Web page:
The third and main portion of the air stream, at a temperature of 270 F., enters the bottom of the double-fractionating column. In the high pressure section, operating at 71.5 'pounds per square inch, the air is condensed, and preliminary fractionation takes place. The more volatile nitrogen (B.P. -320.5 F., -l95.8 C., or 77.3 K.) rises to the top'of the high pressure section, where it is condensed in a condenser-reboiler by heat exchange with boiling oxygen in the low pressure section of the column. 4The nitrogen, about 94 percent pure, serves as reflux to the trays in the high pressure section and is then withdrawn from the column. After passing through a subcooler where thetemperature is reduced by heat exchange with the overhead nitrogen stream from the'low pressure section, theliquid nitrogen at aboutl 71 pounds per square inchis expanded through a valve near the top of the low pressure column to 7 poundsper square inch. Here it servesy as reflux to the top tray of this section, giving up some, of its oxygen and forming nitrogen product.

At the base of the column, so-called rich liquid air, containing about 38 percent of the less volatile oxygen (B.P. -297.4 F., 183 C., or 90.1 K.), is removed and passed through a glass-cloth filter to remove any traces of precipitated carbon dioxide. It is then cooled in a subcooler against the nitrogen gas-and fed through an expansion valve at an intermediate point in the low pressure (7 p.s.i.) section of the column. Here it is further fractionated to give oxygen of desired purity and nitrogen product. Reboiler heat is furnished at the bottom of the top section by the condensation of nitrogen at the top of the bottom (high pressure) section. The nitrogen in the top section vaporizes and passes upward through the liquid reflux, which scrubs, to some extent, the oxygen out of the feed stream to give an oxygen yield as high as 90 percent. lThe oxygen is removed from the air separav,

vplant 10 via line 15.

A hydrocarbonaceous material is fed to the partial oxidation unit 13 via line 20. By hydrocarbonaceous material is'meant any material which contains, either in the elemental or molecular state, hydrogen and carbon. Such material may be a hydrocarbon. Thus, the feed to the partial oxidation unit may be a hydrocarbon gas such as methane, ethane, or propane. It, may also be a mixture of gases such as natural gas. Thefeed may alsoA be a heavier hydrocarbon such yas butane or pentane or a mixture ofheavier hydrocarbons such as naphtha, gasoline, kerosene, gasoil, residual oil, heavy fuel oil, tand crude petroleum. Shale oil as well as solid hydrocarbonaceous materialsV such as coal and coke may also be used.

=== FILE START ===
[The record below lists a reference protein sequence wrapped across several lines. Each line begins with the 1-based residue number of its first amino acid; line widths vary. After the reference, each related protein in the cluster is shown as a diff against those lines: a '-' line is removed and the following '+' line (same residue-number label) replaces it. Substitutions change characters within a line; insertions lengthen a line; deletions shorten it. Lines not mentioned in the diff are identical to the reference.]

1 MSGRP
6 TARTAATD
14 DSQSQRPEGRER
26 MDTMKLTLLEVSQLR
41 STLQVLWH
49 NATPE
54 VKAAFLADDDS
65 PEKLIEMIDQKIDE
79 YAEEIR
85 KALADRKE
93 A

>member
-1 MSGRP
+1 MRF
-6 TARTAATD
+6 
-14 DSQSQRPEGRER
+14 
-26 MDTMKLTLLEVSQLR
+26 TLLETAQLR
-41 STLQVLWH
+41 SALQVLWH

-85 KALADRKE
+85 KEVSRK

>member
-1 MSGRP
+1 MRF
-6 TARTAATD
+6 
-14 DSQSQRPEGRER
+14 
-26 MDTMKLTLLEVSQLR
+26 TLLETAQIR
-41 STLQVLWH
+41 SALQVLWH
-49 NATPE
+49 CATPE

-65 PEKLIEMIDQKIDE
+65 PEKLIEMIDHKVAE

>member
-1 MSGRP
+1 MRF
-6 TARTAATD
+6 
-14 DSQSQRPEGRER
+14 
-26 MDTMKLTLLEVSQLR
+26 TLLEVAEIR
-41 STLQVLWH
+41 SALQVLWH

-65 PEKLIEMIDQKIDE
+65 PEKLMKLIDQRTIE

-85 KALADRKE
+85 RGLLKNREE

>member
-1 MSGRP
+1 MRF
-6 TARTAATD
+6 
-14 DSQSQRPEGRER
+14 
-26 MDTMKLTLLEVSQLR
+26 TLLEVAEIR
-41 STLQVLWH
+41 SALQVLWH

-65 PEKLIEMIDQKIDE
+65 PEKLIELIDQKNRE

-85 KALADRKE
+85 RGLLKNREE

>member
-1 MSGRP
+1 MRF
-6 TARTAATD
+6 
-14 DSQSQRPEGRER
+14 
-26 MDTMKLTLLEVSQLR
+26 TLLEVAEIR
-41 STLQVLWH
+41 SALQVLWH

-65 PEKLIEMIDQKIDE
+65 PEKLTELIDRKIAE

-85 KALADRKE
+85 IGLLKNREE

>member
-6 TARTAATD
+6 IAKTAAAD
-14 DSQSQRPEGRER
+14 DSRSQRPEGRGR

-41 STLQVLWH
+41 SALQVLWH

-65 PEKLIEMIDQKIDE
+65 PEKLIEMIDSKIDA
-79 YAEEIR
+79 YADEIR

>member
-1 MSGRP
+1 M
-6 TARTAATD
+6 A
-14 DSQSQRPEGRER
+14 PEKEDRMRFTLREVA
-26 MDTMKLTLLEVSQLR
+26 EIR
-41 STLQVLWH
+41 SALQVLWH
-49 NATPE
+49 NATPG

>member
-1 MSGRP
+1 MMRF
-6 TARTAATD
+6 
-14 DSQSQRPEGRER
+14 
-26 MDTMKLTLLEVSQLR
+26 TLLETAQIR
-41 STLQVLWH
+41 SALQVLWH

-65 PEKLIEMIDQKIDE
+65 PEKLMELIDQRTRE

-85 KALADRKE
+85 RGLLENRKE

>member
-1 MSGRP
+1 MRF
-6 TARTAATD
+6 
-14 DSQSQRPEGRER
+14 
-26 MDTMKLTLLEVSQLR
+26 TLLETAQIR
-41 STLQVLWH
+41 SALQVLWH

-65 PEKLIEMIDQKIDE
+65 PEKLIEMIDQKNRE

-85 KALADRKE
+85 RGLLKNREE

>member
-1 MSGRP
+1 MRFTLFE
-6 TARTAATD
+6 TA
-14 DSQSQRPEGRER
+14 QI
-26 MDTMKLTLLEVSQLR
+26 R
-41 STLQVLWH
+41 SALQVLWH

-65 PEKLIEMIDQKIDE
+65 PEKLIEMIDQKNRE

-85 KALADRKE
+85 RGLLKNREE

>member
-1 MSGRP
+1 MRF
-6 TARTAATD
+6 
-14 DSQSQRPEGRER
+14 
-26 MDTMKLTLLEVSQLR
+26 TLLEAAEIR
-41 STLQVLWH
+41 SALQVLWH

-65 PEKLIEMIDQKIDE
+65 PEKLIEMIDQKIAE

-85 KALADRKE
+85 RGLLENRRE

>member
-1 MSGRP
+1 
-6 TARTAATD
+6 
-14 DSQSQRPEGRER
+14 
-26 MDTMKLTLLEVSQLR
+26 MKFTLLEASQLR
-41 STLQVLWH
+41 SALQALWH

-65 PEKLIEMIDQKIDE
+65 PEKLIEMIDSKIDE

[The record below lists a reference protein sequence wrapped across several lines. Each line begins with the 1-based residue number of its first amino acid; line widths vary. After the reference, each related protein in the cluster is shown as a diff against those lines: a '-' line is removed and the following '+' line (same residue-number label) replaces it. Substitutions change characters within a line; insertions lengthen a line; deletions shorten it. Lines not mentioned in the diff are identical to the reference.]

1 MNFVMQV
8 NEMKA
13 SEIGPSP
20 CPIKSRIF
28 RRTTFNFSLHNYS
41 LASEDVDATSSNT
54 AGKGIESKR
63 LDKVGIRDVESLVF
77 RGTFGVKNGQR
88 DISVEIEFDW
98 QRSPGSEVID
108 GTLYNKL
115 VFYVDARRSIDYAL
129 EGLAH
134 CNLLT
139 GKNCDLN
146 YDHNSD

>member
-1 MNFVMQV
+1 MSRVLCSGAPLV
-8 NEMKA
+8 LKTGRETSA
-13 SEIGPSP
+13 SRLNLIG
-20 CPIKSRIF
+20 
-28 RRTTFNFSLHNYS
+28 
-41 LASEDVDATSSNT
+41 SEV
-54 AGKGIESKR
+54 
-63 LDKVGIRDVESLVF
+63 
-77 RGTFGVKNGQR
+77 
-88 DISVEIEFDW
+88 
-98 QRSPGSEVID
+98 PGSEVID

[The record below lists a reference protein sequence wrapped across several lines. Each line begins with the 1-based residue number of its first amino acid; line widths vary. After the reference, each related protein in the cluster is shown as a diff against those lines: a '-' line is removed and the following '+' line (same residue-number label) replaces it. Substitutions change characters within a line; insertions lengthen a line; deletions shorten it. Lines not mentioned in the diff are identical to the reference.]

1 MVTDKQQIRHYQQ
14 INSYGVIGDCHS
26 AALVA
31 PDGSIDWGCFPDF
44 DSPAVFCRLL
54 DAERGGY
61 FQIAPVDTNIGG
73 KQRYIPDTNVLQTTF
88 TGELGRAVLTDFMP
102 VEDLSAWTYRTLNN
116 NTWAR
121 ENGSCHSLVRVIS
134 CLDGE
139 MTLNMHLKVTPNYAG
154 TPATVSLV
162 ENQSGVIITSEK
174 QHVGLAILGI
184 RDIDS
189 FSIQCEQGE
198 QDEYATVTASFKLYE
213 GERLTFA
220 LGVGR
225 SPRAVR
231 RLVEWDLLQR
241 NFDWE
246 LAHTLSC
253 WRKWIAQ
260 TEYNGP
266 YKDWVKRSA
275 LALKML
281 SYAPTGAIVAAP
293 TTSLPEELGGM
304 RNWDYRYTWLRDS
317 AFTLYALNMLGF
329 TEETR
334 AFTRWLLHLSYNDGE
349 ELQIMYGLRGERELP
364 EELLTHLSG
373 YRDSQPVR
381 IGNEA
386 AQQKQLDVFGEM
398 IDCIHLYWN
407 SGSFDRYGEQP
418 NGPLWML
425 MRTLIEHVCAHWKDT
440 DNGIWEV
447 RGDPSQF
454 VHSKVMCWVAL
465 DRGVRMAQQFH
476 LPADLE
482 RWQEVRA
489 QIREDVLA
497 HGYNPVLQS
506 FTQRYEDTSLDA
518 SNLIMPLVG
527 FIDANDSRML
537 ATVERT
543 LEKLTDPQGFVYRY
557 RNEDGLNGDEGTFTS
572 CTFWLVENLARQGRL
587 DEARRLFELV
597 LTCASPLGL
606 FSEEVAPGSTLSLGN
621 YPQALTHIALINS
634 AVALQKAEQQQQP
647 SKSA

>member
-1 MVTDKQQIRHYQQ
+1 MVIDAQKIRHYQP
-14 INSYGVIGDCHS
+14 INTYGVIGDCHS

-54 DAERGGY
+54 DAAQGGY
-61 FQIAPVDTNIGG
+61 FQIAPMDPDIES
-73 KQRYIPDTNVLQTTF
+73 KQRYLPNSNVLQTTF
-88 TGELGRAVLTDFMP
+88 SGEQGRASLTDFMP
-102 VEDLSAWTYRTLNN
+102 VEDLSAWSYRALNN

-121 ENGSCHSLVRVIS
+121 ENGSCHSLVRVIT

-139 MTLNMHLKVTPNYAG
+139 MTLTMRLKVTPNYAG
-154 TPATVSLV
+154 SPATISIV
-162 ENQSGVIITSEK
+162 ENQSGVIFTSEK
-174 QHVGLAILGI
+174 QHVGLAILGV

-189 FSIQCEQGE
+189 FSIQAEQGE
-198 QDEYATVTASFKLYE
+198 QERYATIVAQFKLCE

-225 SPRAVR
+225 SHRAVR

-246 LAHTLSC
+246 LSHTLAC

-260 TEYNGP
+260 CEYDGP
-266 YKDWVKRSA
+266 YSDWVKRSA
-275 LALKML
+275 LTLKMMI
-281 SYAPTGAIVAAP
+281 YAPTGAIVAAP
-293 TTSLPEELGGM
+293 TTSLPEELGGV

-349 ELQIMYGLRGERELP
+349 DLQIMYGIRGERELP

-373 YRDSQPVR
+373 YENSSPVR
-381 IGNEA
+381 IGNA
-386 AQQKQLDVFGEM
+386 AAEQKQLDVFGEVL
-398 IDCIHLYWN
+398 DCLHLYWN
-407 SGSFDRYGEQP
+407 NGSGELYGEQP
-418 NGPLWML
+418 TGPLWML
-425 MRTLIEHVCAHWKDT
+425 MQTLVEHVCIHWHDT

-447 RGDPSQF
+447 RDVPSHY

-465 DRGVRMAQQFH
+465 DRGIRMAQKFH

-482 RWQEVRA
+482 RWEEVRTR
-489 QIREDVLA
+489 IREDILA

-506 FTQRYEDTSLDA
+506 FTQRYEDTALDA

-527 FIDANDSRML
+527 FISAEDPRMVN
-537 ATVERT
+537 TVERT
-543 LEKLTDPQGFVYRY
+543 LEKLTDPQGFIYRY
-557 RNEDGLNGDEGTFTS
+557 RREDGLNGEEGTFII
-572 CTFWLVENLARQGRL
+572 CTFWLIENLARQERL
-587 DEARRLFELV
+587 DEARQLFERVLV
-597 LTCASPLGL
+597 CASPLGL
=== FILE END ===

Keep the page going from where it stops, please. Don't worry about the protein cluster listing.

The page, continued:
In the partial oxidation unit 13, the hydrocarbonaceous material is contacted with the oxygen passed vto the -unit through the line 12 and subjected to partial oxidation conditions. Partial oxidation of hydrocarbonaceous materials is a Well-known operation. Therefore, only a genis reacted with oxygen at a temperture ranging between carbon and a raw gas consisting of hydrogen, carbon monoxide, carbon dioxide, and methane. The hot reactor eiuent is quenched with Watery and is then purified.

The purification steps for the converter efliuent gas include a shift conversion. This operation comprises reacting the gas in a water gas shift reactor with steam where the carbon monoxide is catalytically converted to carbon dioxide and hydrogen is formed. The hydrogen Ais :removed from the unit 13 through line 21 and the carbon dioxide is removed through line 22.

Growth of the microbial cells is carried out in fermentor 23. In the fermentor, the microbial cells are grown in the presence of an aqueous, liquid mineral nutrient and the hydrogen and carbon dioxide substrate. The growth of the cells requires'the presence of oxygen and the presence of a source of nitrogen, as previously explained. The cells may be grown in the fermentor by a batch process or by a continuous process, as desired.